Skip to toolbar

Reactive Attachment Disorder

What is RAD, Reactive Attachment Disorder?

The Original Research was done by John Bowlby MD over 70 years ago

When he was hired by the World Health Organization to find out why the children from the orphanages after WWII were out of control, John Bowlby’s research revealed what he termed “affectionless thieves”. He wrote: “ Attachment is defined as the affectional tie between two people. It begins with the bond between the infant and mother. This bond becomes internally representative of how the child will form relationships with the world. “There is an inability to love or feel guilty. There is no conscience. Their inability to enter into any relationship makes treatment or even education impossible.” (Bowlby 1955).” Bowlby later stated “the initial relationship between self and others serves as blueprints for all future relationships.” (Bowlby, 1975)

According to the American Association of Child and Adolescent Psychiatry:

Reactive Attachment Disorder (RAD) is a complex psychiatric illness that can affect young children. It is characterized by serious problems in emotional attachments to others. RAD usually presents by age 5, but a parent, caregiver or physician may notice that a child has problems with emotional attachment by their first birthday. Symptoms of RAD include:

  • detached and unresponsive behavior
  • difficulty being comforted
  • preoccupied and/or defiant behavior
  • disinhibition or inappropriate familiarity or closeness with strangers.

According to Ken Magid PhD

“Attachment Disorder is defined as the condition in which individuals have difficulty forming lasting relationships. They often show nearly a complete lack of ability to be genuinely affectionate with others. They typically fail to develop a conscience and do not learn to trust. They do not allow people to be in control of them due to this trust issue. This damage is done by being abused or physically or emotionally separated from one primary caregiver during the first 3 years of life. If a child is not attached – does not form a loving bond with the mother – he does not develop an attachment to the rest of mankind. The unattached child literally does not have a stake in humanity” (Magid & McKelvey 1988).

“Some infamous people with Attachment Disorder that did not get help in time:  Saddam Hussein, Edgar Allen Poe, Jeffrey Dahmer, and Ted Bundy. One famous person with Attachment Disorder who did get help in time (in 1887!) and became one of the greatest humanitarians the US has ever produced is Helen Keller.” (Ken Magid 1990)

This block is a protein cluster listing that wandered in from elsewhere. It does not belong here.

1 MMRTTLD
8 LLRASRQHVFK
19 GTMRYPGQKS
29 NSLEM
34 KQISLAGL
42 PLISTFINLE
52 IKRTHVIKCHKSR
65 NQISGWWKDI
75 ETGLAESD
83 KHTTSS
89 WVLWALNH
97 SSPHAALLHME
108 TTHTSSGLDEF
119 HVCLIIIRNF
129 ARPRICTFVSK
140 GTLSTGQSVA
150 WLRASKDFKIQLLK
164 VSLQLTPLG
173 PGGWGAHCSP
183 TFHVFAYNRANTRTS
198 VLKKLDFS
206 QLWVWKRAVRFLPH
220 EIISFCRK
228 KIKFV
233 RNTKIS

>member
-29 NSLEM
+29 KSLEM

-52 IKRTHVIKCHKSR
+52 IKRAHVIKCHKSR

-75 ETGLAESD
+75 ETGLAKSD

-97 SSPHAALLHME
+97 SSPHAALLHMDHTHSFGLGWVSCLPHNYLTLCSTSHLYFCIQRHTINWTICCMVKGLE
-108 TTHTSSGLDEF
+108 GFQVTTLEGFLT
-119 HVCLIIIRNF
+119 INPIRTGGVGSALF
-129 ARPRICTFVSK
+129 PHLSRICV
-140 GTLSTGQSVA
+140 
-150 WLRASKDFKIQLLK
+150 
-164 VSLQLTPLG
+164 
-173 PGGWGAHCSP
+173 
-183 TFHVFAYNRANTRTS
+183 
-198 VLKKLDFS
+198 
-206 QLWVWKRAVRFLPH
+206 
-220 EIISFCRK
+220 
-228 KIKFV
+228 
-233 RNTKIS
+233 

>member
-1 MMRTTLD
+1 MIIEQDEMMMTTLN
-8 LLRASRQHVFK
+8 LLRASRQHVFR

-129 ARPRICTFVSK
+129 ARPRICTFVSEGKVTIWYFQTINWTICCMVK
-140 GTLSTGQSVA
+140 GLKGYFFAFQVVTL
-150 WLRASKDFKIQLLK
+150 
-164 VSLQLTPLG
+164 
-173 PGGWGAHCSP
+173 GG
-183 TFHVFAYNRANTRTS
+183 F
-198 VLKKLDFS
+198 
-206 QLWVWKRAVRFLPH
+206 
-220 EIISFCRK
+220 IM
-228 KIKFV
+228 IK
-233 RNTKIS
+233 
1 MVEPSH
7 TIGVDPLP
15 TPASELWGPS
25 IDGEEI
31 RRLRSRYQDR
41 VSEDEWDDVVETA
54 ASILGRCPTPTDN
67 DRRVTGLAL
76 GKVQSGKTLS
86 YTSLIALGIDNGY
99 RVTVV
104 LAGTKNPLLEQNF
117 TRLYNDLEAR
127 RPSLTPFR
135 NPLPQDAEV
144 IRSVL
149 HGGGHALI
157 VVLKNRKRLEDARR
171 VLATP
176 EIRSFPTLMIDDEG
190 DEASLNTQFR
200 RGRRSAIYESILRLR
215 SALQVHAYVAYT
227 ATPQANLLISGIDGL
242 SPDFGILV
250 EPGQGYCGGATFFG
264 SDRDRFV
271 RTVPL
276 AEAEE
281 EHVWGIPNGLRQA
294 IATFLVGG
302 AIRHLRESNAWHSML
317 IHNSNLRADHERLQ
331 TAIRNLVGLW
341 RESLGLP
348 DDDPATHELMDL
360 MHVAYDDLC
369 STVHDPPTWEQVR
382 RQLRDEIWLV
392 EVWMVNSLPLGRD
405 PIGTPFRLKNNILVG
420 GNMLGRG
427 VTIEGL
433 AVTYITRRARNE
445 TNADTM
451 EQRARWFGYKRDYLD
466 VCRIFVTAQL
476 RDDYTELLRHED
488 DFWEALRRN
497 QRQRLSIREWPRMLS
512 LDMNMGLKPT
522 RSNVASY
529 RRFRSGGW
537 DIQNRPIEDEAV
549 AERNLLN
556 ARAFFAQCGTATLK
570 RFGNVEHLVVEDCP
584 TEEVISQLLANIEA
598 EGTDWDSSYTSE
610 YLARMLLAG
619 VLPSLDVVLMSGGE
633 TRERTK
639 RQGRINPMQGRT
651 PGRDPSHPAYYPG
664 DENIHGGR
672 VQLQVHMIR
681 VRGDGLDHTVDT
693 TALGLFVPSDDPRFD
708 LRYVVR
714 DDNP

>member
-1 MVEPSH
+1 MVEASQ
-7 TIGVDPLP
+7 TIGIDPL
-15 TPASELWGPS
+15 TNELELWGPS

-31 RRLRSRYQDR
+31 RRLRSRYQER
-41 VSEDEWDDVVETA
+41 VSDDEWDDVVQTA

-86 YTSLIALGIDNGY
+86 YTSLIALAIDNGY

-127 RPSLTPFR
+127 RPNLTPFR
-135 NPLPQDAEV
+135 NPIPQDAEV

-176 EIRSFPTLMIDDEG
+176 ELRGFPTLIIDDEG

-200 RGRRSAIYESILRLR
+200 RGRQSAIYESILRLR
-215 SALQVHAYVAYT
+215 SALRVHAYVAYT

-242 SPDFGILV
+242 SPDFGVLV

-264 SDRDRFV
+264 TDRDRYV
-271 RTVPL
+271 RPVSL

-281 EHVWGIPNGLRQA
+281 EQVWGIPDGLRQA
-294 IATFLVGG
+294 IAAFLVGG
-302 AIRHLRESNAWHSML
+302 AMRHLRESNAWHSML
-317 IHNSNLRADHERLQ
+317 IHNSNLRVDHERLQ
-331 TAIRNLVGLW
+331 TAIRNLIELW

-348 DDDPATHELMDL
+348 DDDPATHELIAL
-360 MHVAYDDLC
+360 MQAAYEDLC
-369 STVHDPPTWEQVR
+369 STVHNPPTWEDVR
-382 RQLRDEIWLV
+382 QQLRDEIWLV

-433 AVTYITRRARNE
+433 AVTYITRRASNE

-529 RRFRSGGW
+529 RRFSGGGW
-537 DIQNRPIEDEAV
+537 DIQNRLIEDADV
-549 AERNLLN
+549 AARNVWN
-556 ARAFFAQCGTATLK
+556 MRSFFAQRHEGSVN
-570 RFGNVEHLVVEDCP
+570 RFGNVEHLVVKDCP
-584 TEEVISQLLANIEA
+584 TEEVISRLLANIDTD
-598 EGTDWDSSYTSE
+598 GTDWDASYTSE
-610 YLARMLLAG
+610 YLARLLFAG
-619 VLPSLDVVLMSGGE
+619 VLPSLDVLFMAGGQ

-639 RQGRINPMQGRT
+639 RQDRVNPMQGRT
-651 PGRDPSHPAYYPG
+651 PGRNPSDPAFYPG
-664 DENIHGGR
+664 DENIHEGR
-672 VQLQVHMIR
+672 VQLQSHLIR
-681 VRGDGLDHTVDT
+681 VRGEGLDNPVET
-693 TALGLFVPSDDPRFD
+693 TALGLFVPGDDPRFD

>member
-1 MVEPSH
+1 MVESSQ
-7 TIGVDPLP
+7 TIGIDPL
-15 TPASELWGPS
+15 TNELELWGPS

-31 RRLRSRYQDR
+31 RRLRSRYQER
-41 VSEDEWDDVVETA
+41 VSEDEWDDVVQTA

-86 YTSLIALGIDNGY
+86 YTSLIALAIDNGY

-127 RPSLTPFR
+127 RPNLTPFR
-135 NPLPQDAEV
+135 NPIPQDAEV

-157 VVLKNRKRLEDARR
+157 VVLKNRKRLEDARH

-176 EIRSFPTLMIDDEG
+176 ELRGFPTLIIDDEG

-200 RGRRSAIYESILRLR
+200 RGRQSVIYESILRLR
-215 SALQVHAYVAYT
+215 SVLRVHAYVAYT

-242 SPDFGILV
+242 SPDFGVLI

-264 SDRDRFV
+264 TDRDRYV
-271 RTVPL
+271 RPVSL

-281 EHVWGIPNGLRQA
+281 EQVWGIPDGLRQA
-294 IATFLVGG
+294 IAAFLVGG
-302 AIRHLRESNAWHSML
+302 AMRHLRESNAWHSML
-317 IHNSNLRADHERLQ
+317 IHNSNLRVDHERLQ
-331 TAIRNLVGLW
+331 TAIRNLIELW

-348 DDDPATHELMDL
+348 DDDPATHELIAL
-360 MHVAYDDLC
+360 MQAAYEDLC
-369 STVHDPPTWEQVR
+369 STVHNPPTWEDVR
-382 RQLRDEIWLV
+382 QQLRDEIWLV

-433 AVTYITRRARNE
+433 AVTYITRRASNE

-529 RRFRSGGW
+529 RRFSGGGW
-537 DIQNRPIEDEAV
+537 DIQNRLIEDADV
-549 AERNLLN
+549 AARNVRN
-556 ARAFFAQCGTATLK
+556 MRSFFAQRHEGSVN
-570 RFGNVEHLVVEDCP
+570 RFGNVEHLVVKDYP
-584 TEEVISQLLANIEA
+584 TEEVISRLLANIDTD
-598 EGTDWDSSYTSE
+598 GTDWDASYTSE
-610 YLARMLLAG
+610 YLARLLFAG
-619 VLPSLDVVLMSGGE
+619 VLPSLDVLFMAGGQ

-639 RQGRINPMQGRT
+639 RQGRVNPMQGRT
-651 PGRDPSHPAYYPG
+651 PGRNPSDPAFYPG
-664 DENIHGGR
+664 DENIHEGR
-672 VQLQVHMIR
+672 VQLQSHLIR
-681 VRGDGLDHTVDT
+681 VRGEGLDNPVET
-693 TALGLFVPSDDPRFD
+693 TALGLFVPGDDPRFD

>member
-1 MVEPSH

Attachment Disorder Symptoms According to Foster Cline MD.

  • Superficially engaging & charming
  • Lack of eye contact on parents’ terms
  • Indiscriminately affectionate with strangers
  • Not affectionate on parents’ terms (not ‘cuddly’)
  • Destructive to self, others and material things (‘accident prone’)
  • Cruelty to animals
  • Lying about the obvious (‘crazy’ lying)
  • Stealing
  • No impulse controls (frequently acts hyperactive)
  • Learning Lags
  • Lack of cause-and-effect thinking
  • Lack of conscience
  • Abnormal eating patterns
  • Poor peer relationships
  • Preoccupation with fire
  • Preoccupation with blood & gore
  • Persistent nonsense questions & chatter
  • Inappropriately demanding & clingy
  • Abnormal speech patterns
  • Triangulation of adults
  • False allegations of abuse
  • Presumptive entitlement issues
  • Parents appear hostile and angry

Causes

Any of the following conditions occurring to a child during the first 36 months of life puts them at risk:

  • Unwanted pregnancy
  • Pre-birth exposure to trauma, drugs or alcohol
  • Abuse (physical, emotional, sexual)
  • Neglect (not answering the baby’s cries for help)
  • Separation from primary caregiver (i.e. illness or death of mother, or severe illness or hospitalization of the baby, or adoption)
  • On-going pain such as colic, hernia or many ear infections
  • Changing day cares or using providers who don’t do bonding
  • Moms with chronic depression
  • Several moves or placements (foster care, failed adoptions)
  • Caring for baby on a timed schedule or other self-centered parenting